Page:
Showing posts from 2008

Singing roads

Recently our esteemed blogger Raji posted a note on the musical happenings abounding in Chennai. Wistfully thinking of partaking in all those and desirous of seeing the spring event 'Thyagarajostava' some day, I recalled a newspaper report some months ago about singing roads. Yes, you did not read wrong, singing roads. Now imagine you living by the roadside and a car speeds through and you hear refrains of say ‘enthoru mahaanu bhavulu’…how would that sound? Well that is roughly what this is all about. Specially constructed roads that emit musical tones as cars speed through.
The first of the musical roads in California was installed by Honda in Lancaster.When Honda cars went over it, it would hum the ‘William Tell’ or Lone Ranger Overture. The idea was to have it as a marketing campaign. I do not know if it was done for a limited time or if the locals have gone crazy with the tune after some months of hearing it. Japan who started the concept has a few melody roads and South Ko…

The legend of Vavar

One of the first things that strike you as you start to understand religion, especially in Kerala, and when you start out as a Kanni Ayappan on that glorious trek to Sabarimala (now that is an experience by itself, do the whole thing including the trek from Pampa via Erumayur) is the strange anomaly, you first visit a mosque to seek good wishes from a departed Muslim soul called Vavar. You are told by the senior swami in the troupe (the guy who has planted one or more coconut trees at Sabarimala) that Vavar Swami, a great friend of Ayappan is entombed at that location. Later on as you grow older, you marvel at the occasion where there is no religious enmity and where all religions are allowed to participate in this pilgrimage, and they continue to do so, in the millions every year, men, children and older women alike. The myth like the Cheraman Perumal myth lingers on.

As it is done, you start the Peta Thullal session near the mosque and move on to the other activities…but that is not …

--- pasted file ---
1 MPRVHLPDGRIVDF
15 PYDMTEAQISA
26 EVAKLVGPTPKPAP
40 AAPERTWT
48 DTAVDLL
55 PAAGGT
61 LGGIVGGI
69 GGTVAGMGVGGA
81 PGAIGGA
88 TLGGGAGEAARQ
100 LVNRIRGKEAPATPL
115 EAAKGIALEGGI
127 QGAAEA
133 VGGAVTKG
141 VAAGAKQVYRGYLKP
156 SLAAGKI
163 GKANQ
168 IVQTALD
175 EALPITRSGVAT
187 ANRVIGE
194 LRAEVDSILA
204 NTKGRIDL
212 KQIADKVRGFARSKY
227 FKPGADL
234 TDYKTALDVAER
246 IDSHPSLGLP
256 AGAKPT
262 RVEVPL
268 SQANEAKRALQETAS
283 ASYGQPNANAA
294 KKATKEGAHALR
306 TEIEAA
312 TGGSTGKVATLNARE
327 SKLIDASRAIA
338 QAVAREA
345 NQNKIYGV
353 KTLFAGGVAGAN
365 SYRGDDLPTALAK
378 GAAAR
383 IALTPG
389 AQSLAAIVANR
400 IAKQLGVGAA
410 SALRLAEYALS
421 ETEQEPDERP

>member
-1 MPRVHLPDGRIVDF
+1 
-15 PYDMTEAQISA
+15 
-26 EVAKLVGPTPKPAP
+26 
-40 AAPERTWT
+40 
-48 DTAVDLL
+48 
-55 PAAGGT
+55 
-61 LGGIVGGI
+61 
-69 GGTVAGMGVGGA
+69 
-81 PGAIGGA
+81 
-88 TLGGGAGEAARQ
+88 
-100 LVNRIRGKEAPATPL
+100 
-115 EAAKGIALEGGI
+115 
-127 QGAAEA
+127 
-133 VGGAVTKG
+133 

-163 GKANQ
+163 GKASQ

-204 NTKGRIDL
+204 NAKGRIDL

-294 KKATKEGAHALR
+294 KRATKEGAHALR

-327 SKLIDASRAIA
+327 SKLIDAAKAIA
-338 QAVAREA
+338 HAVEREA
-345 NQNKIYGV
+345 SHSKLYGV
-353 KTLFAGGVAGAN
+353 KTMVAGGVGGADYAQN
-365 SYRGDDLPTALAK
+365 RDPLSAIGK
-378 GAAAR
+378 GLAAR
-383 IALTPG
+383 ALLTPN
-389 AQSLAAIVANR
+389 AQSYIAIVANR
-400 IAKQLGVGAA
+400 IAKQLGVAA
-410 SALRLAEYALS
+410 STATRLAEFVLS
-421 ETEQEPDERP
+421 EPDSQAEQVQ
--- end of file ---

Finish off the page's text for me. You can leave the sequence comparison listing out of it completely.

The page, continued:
Abraham, Ashu and the Genizah

What a strange name for a story, would be the first thought in a reader’s mind. A Malayali seeing this would balk, because he can imagine the complex undertaking straightway. I thought for a long time if I should make this a dry & factual article and decided against it, after all, others have done that already to this story, so I decided to focus more on the individuals in the story. Well, this story, my friends, will take you back to the Malabar between 1130 and 1150 and into the lives of an unlikely couple, Abraham Yiju and Ashu Nair.

Most people would not like to dwell too much on the environment and conditions around life in those days, but prosperous life and honest trade did exist at that time. It was a time before the Portuguese onslaught, a time of the powerful Zamorins, a time when many traders and expatriates from Europe lived on the shores of the Malabar. Syrian Jews lived in Cochin, Arabic Jews were all around, like our man Yiju, and the Bombay ports had Iraqi Jews and…

The magical tongue

The human tongue is fascinating to say the least. Without it you cannot taste, you cannot talk or sing, you cannot feel the temperature of what you are ingesting and you cannot do inane things like touching your nose, picking teeth or checking if they are there, affixing stamps and closing envelopes, whistling for fun or calling attention….Ever wondered why people lick a wound? All animals do so, humans also do it. Some years back, I read something about it, but promptly forgot, even though I would automatically lick a finger that got cut or burnt. It could very well be an evolutionary aspect and have a scientific base…but that is my hypothesis of course

Peter Aldhous of New Scientist explains in his article - Our mouths are full of potentially dangerous fungi and bacteria. Yet even when we bite our tongues, the wounds rarely become infected. Now American researchers have explained why our mouths are so resistant to infection. Whenever a mammal's tongue is damaged, they say, the wo…

George Orwell & India

For Orwell book fans, this small blog is not about his great writings, but about the person himself and his relationship with India.

How many of you know that Eric Arthur Blair a.k.a. George Orwell - that brilliant writer who wrote moody books like Animal farm and 1984 was born in India and always had a fond corner in his mind for India? He was born in 1903 at Motihari (a place now in Bihar and famous for the giant Buddha statue – and the place where Gandhi first practiced Satyagraha!) in Bengal. But alas, today, Motihari has a dubious distinction; it is the kidnapping capital of Bihar where people are abducted even for 20 flashlight batteries!!

Well as the story goes, Orwell’s father who was heading the Opium department (the buyer for the Brit government) insisted on farmers planting Opium in the fields during certain seasons. The farmers hated it as it spoilt the soil and invited MK Gandhi, fresh from South Africa to champion their cause…and that was the origin of Satyagraha and the O…

Mumbai - The aftermath

Too much written, too little said, too much chatter, too little matter. Two faces from the crowd, two faces from the many saviors of the day.

The man in the line of fire, Look at the him and his smile, the humility writ on his face, he is the one who gets little recognition, the one who is under all the pressure, the one whose life is on the line..